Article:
Bacteria migrate using a range of curious ambulatory mechanisms. These migrations allow them to follow prey, to form biofilms, and simply to aggregate.
And that raises a curious question. Given this ability to move, how much force do bacteria produce as they go? In other words, how hard can they push?
Today we get an answer thanks to the work of Joshua Shaevitz, Benedikt Sabass, and Howard Stone at Princeton University. These guys have developed a method for measuring the tiny forces involved and show that when it comes to push and shove, bacteria punch well above their weight.
A typical bacterial cell is just a few micrometers in length and has a mass in the region of 10-15 kilograms. Under the force of gravity, a single cell would exert a force of around 10 femtonewtons. That’s not an easy force to measure.
Shaevitz and co attempt it using a technique known as traction force microscopy. This is based on the observation that bacteria deform any soft material around them as they move. So by measuring these deformations, it is possible to calculate the forces behind them.
The experiment involves placing the bacteria on a soft gel-like material and then using a microscope to photograph them as they move. The material in question is a thin layer of soft elastic gel made of chitosan-coated polyacrylamide. This has well-characterized material properties which makes it straightforward to calculate how much force is required to deform it.
But when deformations are small, they are hard to see. So the gel also contains microbeads of two different colors that move as the material deforms and are easier to see. As cells move across the surface, any change in position of the microbeads can be used to calculate the deformations that this movement causes.
Shaevitz and co carry out their experiments on Myxococcus xanthus bacteria, which move using two different mechanism. The first is a kind of gliding motion in which the cell membrane in contact with the surface acts like a tank track as the creature moves. A single gliding cell produces forces of just a few piconewtons (10-12 Newton), which is hardly enough to deform the gel. “We conclude that gliding of individual cells is a low-friction process that hardly affects the environment mechanically,” say Shaevitz and co.
However, Myxococcus xanthus have another, more powerful way of moving. This is a kind of grapple-hook mechanism in which each cell produces small hair-like protuberances called a pili which reach ahead and attach to the surface. By reeling in the pili, the bacteria pull themselves along at speeds of around one micrometer per second, or about one body length per second.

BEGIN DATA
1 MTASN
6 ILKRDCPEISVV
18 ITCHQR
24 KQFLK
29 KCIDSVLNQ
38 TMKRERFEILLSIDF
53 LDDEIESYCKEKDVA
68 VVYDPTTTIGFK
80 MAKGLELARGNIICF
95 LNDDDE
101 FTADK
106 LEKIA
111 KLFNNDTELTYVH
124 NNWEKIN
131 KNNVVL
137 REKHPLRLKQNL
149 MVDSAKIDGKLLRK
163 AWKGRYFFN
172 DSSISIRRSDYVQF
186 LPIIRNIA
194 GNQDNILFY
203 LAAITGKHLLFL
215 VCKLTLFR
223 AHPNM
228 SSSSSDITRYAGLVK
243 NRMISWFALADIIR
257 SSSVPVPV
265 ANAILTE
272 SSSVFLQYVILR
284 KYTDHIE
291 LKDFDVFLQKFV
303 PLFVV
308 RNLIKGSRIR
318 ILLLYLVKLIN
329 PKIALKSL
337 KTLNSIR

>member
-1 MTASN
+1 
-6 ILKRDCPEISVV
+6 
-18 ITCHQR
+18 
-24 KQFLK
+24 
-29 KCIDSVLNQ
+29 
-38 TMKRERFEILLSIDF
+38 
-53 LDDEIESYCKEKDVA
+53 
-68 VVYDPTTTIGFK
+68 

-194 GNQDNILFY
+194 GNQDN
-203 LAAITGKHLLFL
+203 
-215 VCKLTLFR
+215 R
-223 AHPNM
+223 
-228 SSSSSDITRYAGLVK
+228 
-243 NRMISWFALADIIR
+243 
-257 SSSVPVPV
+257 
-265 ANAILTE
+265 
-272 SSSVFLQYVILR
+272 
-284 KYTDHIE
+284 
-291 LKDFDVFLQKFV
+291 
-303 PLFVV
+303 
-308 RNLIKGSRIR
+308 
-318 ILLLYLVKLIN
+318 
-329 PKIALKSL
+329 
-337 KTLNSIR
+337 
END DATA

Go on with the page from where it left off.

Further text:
In this case, Shaevitz and co say the average force generated by a single cell is about 50 piconewtons—that’s 10 times higher than for gliding motion.
What’s more, bacteria generally move in groups, so their collective forces can be much higher. The measurements show that groups of bacteria exert a force of more than 100 piconewtons.
That’s interesting work that reveals at least some of the capabilities of bacteria as locomotive machines.
There are still significant unanswered questions, however. For example, the resolution of this kind of traction force microscopy is about 0.5 micrometers, meaning that deformations smaller than this cannot be measured. So this technique misses any dynamics that occur on a smaller scale.
There are also plenty of other mysteries associated with bacterial movement. For example, nobody knows why Myxococcus xanthus can move faster on soft agar than on stiff agar. But this kind of work should help reveal answers.
Beyond this, an interesting question is how to exploit bacterial movement. If this movement generates forces, why not use them to push levers, operate switches, turn hamster wheels, carry cargo, and so on? It’s not hard to imagine a veritable Disneyland of bacterial activity.
Of course, machinery at this scale operates in an entirely different way to the human scale—inertial forces become insignificant while other effects such as van de Waal’s forces become hugely important. That’s something designers of microelectromechanical devices have long known—perhaps they could help?
Indeed, it’s not beyond imagination that the collective forces of migrating bacteria might one day be harnessed to carry out useful work on the micrometer scale.
Ref: arxiv.org/abs/1701.00524: Collective Force Generation by Groups of Migrating Bacteria
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